New York–The gravestone on the fourth slide of Forrester Research vice president Carrie Johnson’s presentation at the National Retail Federation’s annual convention Monday was the proverbial picture that said 1,000 words. Online Retailing, it declared, is dead. Long live Multichannel Retailing.
Though online sales (including of travel) last year grew 7.7%, to $172 billion in 2005, Johnson said that The State of Online Retailing 2006 report produced by NRF’s Shop.org and Forrester could instead be referred to as the State of Multichannel Retailing. Online retailing, Johnson said, is now a part of retailers’ total strategy, and very few retailers are solely online entities anymore.
“Retailers no longer treat online as a separate channel,” Johnson said. “The online shopper is becoming more mainstream. About 40% of the U.S. population now shops online, but that same percentage has researched a product online and bought it offline, influencing more that $100 billion in offline sales.”
Brian Devine, chairman of Petco Animal Supplies, said 59% of its online customers also buy product in store. In 2005 more than 3 million unique users used Petco.com to locate a store, while 1.5 million members of its PALS loyalty club went online to look up information about their status.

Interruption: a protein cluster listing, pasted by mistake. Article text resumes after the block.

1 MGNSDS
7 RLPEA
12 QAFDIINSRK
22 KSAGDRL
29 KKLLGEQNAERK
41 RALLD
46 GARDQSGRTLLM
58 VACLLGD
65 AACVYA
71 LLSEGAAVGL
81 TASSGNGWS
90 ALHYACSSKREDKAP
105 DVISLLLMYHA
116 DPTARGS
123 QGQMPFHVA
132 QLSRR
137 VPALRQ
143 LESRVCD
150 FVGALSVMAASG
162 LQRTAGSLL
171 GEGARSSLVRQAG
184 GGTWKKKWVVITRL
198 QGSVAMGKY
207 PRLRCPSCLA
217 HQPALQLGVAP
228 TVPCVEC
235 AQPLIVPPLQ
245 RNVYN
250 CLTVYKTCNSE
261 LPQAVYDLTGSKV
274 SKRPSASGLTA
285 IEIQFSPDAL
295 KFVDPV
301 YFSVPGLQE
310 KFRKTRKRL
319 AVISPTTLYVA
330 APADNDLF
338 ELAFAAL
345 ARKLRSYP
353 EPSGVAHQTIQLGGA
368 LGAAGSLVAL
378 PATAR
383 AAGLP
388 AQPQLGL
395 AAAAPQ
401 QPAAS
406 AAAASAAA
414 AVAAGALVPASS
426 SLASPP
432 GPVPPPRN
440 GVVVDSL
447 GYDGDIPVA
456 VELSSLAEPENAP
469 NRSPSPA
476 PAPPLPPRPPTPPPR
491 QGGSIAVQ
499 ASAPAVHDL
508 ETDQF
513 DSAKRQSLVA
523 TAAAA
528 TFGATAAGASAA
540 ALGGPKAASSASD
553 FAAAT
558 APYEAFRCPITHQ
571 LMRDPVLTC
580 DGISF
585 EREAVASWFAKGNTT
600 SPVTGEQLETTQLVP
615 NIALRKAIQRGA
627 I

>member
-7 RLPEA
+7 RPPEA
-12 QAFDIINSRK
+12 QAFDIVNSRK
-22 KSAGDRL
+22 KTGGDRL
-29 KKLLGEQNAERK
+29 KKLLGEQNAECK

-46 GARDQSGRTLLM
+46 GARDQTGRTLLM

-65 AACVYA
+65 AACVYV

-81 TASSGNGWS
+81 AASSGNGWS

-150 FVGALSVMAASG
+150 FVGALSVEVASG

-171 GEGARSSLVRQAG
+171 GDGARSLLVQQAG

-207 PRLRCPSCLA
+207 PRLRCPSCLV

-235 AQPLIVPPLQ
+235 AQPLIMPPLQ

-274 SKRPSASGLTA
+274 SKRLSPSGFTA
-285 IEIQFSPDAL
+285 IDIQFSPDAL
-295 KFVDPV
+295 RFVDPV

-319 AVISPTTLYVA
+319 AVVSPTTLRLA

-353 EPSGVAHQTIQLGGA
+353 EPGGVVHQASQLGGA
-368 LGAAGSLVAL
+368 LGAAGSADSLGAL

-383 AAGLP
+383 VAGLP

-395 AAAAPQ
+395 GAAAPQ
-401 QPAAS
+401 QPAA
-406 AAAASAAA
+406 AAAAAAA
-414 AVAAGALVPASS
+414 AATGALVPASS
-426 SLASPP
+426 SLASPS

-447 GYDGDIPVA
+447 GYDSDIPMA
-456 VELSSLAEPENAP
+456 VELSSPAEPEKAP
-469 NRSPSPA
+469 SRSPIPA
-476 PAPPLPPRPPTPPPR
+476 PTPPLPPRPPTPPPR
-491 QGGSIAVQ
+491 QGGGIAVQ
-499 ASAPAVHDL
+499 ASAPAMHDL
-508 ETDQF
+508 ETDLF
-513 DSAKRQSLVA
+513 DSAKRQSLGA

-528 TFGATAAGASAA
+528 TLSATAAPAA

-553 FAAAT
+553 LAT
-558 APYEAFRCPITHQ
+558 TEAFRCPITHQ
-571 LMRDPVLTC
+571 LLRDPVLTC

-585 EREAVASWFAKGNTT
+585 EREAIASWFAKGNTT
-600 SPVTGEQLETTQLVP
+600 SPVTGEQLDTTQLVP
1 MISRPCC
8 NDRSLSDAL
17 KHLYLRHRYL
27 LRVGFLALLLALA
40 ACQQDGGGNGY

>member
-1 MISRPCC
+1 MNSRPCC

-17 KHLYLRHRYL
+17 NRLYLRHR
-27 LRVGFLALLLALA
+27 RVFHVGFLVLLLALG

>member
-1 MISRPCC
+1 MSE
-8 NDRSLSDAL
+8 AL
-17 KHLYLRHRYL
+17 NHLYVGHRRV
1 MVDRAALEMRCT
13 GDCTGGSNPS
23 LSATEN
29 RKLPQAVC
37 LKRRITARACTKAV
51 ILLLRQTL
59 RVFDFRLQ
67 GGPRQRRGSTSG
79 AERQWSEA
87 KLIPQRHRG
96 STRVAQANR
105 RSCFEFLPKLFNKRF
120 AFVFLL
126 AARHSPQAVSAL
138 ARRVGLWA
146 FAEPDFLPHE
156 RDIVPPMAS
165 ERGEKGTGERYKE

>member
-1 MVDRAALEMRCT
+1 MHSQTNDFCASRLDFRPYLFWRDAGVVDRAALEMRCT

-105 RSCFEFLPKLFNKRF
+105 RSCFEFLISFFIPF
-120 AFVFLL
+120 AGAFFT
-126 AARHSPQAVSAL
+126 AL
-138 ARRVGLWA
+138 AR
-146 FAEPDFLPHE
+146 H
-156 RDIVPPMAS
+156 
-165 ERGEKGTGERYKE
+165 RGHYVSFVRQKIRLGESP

Devine added that the average order value at Petco.com is 2.5 times higher that that of the Petco stores. He attributed this to consumers’ wish to have heavier items such as aquariums shipped to their homes instead of risking breakage by carrying them out of a store.
Terry Lundgren, CEO/president of Federated Department Stores, noted that 72% of sales at Macys.com were made within 20 miles of a physical Macy’s store. He said he stopped worrying that the growth of its online channel would cannibalize its in-store sales. While Macy’s makes “a lot of money” online, the company makes “a lot more money” in its stores.
“If this is what customers want, then this is what we’ll give them,” Lundgren said, adding that the volume of sales done at Macys.com is equal to that of 10 stores. “And when a customer returns an item bought online to a Macy’s store, it’s a great opportunity for us to turn that customer into a loyal Macy’s shopper.”
Though consumers continue to zigzag in and out of channels, online sales will continue to rise annually. The NRF/Forrester study predicts online sales of $192 billion this year and a leap to $316 billion annually by 2010.